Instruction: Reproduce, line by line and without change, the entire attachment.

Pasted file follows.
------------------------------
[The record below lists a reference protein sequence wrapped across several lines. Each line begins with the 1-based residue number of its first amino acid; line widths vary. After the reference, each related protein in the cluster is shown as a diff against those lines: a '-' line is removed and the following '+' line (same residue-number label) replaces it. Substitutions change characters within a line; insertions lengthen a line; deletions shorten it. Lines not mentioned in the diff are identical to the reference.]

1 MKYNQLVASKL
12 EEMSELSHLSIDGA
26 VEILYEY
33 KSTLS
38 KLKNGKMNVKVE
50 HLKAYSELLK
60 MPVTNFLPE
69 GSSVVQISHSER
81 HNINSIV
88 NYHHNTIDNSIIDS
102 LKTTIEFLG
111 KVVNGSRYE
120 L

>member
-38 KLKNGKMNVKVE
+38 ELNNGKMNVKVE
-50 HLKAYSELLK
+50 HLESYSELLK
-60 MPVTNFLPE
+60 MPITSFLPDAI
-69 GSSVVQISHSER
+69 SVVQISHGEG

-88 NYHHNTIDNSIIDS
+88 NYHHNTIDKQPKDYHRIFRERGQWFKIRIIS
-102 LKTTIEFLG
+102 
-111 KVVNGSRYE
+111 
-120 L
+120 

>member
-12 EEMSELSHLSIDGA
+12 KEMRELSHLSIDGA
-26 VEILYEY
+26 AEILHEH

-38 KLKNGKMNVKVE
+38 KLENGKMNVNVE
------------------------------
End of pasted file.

[The record below lists a reference protein sequence wrapped across several lines. Each line begins with the 1-based residue number of its first amino acid; line widths vary. After the reference, each related protein in the cluster is shown as a diff against those lines: a '-' line is removed and the following '+' line (same residue-number label) replaces it. Substitutions change characters within a line; insertions lengthen a line; deletions shorten it. Lines not mentioned in the diff are identical to the reference.]

1 MKYNQLVASKL
12 EEMSELSHLSIDGA
26 VEILYEY
33 KSTLS
38 KLKNGKMNVKVE
50 HLKAYSELLK
60 MPVTNFLPE
69 GSSVVQISHSER
81 HNINSIV
88 NYHHNTIDNSIIDS
102 LKTTIEFLG
111 KVVNGSRYE
120 L

>member
-38 KLKNGKMNVKVE
+38 ELNNGKMNVKVE
-50 HLKAYSELLK
+50 HLESYSELLK
-60 MPVTNFLPE
+60 MPITSFLPDAI
-69 GSSVVQISHSER
+69 SVVQISHGEG

-88 NYHHNTIDNSIIDS
+88 NYHHNTIDKQPKDYHRIFRERGQWFKIRIIS
-102 LKTTIEFLG
+102 
-111 KVVNGSRYE
+111 
-120 L
+120 

>member
-12 EEMSELSHLSIDGA
+12 KEMRELSHLSIDGA
-26 VEILYEY
+26 AEILHEH

-38 KLKNGKMNVKVE
+38 KLENGKMNVNVE